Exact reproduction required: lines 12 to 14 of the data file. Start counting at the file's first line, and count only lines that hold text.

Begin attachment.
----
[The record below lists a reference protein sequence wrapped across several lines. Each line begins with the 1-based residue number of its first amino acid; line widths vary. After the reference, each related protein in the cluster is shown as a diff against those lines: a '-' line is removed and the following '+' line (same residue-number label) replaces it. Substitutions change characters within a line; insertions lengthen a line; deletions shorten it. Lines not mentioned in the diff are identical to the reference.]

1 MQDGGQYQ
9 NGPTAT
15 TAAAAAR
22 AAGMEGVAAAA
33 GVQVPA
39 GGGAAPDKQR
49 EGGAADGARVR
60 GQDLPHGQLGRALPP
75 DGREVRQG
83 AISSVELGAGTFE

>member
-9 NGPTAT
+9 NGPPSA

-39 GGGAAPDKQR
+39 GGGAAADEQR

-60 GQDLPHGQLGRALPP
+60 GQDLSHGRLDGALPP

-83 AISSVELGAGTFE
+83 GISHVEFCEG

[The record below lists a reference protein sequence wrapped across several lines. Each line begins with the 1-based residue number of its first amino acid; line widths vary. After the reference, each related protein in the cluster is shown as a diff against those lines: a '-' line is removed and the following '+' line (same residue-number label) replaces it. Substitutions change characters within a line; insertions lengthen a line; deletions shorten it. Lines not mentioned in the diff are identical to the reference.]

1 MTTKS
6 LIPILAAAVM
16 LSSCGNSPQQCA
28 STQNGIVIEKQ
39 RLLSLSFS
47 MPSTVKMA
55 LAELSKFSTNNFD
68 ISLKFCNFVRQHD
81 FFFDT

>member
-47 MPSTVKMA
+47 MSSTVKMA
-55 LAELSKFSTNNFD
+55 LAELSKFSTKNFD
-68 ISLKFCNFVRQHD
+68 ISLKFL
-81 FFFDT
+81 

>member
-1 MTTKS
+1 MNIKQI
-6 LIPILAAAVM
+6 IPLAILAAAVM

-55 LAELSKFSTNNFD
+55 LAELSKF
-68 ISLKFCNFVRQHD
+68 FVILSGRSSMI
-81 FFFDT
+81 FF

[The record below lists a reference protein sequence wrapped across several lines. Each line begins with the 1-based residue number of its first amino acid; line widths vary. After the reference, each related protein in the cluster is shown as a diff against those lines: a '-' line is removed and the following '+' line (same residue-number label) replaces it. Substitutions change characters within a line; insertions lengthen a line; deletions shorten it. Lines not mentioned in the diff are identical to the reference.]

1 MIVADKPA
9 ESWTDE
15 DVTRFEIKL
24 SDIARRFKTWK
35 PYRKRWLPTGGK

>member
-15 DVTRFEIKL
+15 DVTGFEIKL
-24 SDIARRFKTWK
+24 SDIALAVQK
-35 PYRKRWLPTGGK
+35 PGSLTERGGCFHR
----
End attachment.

>member
-9 NGPTAT
+9 NGPPSA